In late September 1782, peace negotiations were on in Paris. In his letter, John Adams’ wrote to Robert R. Livingston on 23rd September 1782 from The Hague on how the Americans looked for good news from India and elsewhere on an hourly basis at a stage in negotiations where they were greatly optimistic (ref. 16). Livingston was then America’s first ever Secretary of Foreign Affairs, in Department of Foreign Affairs created that year by the Continental Congress (ref. 17).
On 24th December 1782, Virginia Delegates to Confederation Congress wrote from Philadelphia to Benjamin Harrison, then Governor of Virginia. They had received a report that the French with Haidar Ali’s help had captured Madras, though they did not have an official confirmation of it (ref. 18).
On 20th January 1783, an end to hostilities was conceived in the form of a provisional peace treaty between the warring European nations- Spain, France and British, as well as America (ref. 19). The same was formalised between Britain and USA on 3rd September which ended the war and accorded British recognition of an independent America along with its boundaries (ref. 20). It was ratified by US Congress on 14th January 1784. France, the main European ally of Tipu, ceased all military hostilities with the British. Britain could now focus completely on its affairs in India. Tipu had no option but to make peace with the British, despite having an upper hand in his ongoing battles with the British (ref. 21).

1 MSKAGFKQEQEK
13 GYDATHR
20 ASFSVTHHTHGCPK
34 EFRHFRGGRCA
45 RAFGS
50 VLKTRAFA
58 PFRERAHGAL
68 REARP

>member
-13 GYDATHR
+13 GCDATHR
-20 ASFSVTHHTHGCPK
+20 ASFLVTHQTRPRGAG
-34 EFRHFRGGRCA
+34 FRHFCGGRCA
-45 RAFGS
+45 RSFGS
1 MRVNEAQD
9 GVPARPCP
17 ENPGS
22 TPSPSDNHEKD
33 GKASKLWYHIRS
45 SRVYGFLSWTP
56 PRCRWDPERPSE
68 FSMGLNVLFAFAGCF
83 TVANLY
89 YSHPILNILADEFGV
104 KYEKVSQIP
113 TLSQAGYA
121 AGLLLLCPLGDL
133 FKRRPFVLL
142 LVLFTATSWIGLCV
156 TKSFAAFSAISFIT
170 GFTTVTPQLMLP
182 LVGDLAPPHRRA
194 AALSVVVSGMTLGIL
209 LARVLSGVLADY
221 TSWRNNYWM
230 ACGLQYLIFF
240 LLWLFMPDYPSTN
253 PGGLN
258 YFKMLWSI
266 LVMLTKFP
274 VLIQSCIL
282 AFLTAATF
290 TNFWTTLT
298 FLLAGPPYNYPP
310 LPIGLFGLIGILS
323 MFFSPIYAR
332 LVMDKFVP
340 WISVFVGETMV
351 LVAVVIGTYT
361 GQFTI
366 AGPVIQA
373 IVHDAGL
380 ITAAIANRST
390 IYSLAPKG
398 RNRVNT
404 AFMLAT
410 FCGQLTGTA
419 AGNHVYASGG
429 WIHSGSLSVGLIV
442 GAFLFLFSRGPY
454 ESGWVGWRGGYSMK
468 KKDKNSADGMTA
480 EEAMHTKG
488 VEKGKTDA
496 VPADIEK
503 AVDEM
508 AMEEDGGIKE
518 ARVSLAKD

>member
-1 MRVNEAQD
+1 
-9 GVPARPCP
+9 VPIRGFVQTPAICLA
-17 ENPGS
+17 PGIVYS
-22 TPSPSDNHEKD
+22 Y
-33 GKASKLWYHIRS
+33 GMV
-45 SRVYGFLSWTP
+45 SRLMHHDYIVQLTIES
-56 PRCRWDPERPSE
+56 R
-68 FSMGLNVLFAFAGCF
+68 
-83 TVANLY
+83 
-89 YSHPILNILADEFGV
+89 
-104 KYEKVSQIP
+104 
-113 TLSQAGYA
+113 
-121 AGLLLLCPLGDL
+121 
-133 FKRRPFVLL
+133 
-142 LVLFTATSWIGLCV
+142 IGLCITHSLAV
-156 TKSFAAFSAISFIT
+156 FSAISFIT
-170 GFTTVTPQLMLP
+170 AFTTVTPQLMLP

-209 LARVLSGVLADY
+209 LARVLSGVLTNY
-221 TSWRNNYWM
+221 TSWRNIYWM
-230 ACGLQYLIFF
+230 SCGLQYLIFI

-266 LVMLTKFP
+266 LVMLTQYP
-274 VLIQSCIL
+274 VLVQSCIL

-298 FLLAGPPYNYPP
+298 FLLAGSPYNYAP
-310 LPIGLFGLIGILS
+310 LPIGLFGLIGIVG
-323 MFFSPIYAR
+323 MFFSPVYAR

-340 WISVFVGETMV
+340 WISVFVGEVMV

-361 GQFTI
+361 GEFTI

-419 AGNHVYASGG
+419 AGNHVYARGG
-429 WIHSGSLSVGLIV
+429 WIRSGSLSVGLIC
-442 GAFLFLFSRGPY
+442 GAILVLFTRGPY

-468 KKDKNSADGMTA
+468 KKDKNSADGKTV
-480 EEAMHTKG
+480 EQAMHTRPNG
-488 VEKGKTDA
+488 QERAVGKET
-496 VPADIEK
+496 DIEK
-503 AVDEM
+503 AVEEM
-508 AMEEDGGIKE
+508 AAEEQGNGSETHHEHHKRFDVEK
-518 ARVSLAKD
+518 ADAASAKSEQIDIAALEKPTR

The world today is considered a global village thanks to the availability of means for people to travel and communicate between nations. But it may surprise us even in the 18th century seemingly local political events and humans made an impact on lands and societies far away. Haidar Ali and Tipu Sultan gave many a lesson in military and political strategies to European colonial powers like England and France. Their bravery and political strategies echoed across the proverbial seven seas in distant North America for many decades. Not only did this shape the views of America’s founding fathers of India during the nation’s formative years, it also encouraged them in their own struggle to establish this great nation.
Ref. 1: Library of US Congress, accessed January 02, 2020, https://guides.loc.gov/declaration-of-independence .
Ref. 2: Murray, Stuart., 1948- American Revolution. Revised Edition, DK Publishing, Inc., New York, 2002.
Ref. 3: Founders Online website, Page: Homepage, accessed January 03, 2020 https://founders.archives.gov/ ..